Which of these would the BBC’s professional talkers choose to lead with? Which of these subjects would they choose to pontificate upon from their customary high moral ground? Whom or what would they pick on as this evening’s principal beneficiary of the BBC’s famous lack of bias?

Answer: none of the above. Instead, they discussed – with the high seriousness that might be reserved for news of a sudden pandemic of the Black Death – the perceived disparity between the wages paid to male BBC talkers and female BBC talkers.

The world may be falling apart at the seams but the highly-paid BBC talkers preferred to talk first about themselves – for that full eleven minutes.

Tells us all we need to know about the true priorities of that most high-minded Corporation.  

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16 Dec

Musical Treacle

I don’t know why I put myself through it. Why do I never learn? I suppose it must be some fugitive spirit of optimism in me which makes me persist when, in the words of G.K. Chesterton, I ought to “chuck it.”

I was at it again last evening. I switched on Radio Three’s teatime music programme. No music – only “studio guests” and “celebs” gushing more soft soap at one another than you could find in Widow Twanky’s laundry. That was my first mistake. The second was even more irretrievable: I switched over to Classic FM where they played one after another late Romantic rhapsodies of such treacliness that they reminded me of one critic’s comment on Tosca as “…the opera in which Puccini’s music achieves its final putrescence.” I was listening to the programme on television and throughout the screen bore a legend which purported to describe for me what I was listening to:

“Sublime, relaxing music to ease the stresses and strains of the day.”

Obviously, I had been mistaken. I had switched on in the hope of hearing some music, but what we were being offered was a short course in psychotherapy. And it was offensive in the extreme.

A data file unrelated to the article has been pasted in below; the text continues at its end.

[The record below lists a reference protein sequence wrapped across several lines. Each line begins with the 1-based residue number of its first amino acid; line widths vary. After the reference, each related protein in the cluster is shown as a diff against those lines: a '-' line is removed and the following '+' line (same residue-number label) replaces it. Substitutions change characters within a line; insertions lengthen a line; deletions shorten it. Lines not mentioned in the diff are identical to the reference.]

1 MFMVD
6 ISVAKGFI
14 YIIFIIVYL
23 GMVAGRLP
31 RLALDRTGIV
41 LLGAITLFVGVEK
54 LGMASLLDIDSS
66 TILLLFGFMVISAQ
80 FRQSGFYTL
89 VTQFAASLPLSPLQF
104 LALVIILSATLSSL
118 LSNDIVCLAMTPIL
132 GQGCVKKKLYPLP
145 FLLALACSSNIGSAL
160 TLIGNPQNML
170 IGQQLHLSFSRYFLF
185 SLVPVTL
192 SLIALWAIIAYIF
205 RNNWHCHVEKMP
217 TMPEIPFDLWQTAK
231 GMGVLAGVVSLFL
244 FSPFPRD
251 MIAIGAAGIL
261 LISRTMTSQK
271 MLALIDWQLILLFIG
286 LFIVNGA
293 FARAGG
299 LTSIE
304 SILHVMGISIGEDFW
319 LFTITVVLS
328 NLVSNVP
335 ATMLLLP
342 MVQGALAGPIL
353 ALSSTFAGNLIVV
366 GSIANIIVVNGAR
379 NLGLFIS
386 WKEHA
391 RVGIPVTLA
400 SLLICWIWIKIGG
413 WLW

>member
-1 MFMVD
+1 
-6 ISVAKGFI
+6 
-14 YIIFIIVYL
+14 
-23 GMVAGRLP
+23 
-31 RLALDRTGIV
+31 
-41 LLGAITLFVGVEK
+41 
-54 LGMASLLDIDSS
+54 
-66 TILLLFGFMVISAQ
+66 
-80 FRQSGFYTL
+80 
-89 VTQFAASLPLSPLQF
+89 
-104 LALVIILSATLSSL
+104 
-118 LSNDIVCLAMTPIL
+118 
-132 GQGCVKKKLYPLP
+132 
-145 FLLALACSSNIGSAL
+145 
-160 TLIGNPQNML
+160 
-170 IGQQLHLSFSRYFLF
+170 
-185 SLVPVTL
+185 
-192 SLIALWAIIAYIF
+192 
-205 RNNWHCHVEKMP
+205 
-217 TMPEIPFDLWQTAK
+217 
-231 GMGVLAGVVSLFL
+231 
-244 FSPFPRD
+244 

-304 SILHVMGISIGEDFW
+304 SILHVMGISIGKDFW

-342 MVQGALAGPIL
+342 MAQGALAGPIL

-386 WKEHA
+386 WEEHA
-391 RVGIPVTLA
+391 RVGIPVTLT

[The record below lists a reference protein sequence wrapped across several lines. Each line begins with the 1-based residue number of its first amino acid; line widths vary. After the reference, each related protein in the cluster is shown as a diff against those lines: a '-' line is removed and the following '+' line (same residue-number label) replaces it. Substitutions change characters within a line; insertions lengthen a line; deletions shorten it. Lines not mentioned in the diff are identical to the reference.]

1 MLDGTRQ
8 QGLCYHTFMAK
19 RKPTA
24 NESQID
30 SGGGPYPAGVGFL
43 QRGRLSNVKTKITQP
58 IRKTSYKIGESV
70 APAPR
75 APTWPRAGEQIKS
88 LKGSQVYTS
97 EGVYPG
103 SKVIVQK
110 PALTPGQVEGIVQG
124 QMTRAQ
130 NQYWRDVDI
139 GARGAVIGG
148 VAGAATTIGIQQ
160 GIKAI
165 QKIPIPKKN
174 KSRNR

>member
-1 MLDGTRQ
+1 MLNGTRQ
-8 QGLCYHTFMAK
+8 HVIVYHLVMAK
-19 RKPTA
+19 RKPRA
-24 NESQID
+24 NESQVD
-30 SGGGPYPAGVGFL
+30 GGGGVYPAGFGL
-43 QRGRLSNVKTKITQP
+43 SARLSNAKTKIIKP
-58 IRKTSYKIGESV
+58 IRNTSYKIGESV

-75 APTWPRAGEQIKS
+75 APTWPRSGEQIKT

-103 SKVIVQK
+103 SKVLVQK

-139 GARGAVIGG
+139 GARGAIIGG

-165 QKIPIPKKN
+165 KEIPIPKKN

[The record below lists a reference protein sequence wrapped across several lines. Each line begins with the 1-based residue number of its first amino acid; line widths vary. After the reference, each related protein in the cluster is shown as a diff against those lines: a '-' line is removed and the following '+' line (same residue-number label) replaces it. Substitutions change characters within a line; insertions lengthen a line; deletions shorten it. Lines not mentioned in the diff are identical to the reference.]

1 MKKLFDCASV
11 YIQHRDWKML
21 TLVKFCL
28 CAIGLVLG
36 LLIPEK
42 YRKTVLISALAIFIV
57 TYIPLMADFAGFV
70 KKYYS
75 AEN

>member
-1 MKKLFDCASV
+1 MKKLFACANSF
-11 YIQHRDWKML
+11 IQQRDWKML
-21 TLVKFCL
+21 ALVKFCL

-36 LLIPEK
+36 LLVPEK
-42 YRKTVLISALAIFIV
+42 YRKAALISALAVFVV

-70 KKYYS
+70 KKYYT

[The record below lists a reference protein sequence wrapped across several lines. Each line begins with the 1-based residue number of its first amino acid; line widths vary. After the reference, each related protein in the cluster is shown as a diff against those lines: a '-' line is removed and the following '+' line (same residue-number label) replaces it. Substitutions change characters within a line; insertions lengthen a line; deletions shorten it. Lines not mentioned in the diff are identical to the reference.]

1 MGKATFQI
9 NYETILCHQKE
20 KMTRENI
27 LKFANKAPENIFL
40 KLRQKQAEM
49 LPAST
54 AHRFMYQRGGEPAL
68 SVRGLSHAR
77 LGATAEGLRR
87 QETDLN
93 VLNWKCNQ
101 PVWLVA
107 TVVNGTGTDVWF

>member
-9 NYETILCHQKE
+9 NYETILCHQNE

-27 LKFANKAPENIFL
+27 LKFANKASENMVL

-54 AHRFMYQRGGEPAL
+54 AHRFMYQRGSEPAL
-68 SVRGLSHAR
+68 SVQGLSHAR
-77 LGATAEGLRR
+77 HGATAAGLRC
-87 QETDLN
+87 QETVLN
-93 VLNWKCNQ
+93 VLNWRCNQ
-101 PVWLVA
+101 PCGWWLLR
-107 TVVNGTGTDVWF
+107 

The word “sublime” does not indicate a palliative nor is it “relaxing.” Edmund Burke in his Essay on the Sublime and Beautiful (1757) writes:

“The passion caused by the great and sublime in nature is astonishment; and astonishment is that state of the soul, in which all its motions are suspended, with some degree of horror. In this case the mind is so entirely filled with its object, that it cannot entertain any other.”

Examples of the sublime would include Jacob’s exclamation, “How dreadful is this place!” (Genesis 28:17) and God’s words to Moses at the burning bush, “Put off thy shoes from off thy feet, for the ground whereon thou standest is holy ground” (Exodus 3:5).

Think of The Tempest and “Be not affeared, the isle is full of noises” Or, “What are the roots that clutch? What branches grow out of this stony rubbish?”

Think Bach and the Sanctus from the Mass in B-minor. Or the last movement of Beethoven’s Fifth Symphony when the chord of C-major finally emerges, blazing out of all that jumble. (He gets it from the Bible and Haydn: “Let there be light!”)

One man asks for bread and is given a stone.

When we switch on a music programme we hope for inspiration, to be exhilarated and, from time to time, overawed. Instead Classic FM gives us a box of sickly bon-bons.

Thank God for CDs and YouTube

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02 Dec

Let’s hear it for the Barnsley Dame!

Woman’s Hour is the show that just keeps on delivering. Regular readers of this space will know that I have written before about this superb programme. Really, it is so good that I wonder I bother to write about anything else. Truth be told, as a satirist I envy the makers and presenters of Woman’s Hour because its daily straight-faced parody of reality is unsurpassable. They are supreme satirists without knowing it. Their feminist obsessions are more hilarious than anything we find in Viz or Private Eye. Great wits such as Rod Liddle and Craig Brown pale by comparison.

The gels on Woman’s Hour are so feministically monomaniac that they couldn’t bake a tray of jam tarts without a reference to HRT

But yesterday the ladies excelled even their own high standards in the business of making unintended jokes.

They were scheduled to interview two guests  – wimmin, naturally. One was a Japanese doctor acclaimed for promoting the safety of the HPV vaccine. The other was a Vietnamese film-maker, in Britain for the opening of her retrospective at the Institute of Contemporary Arts.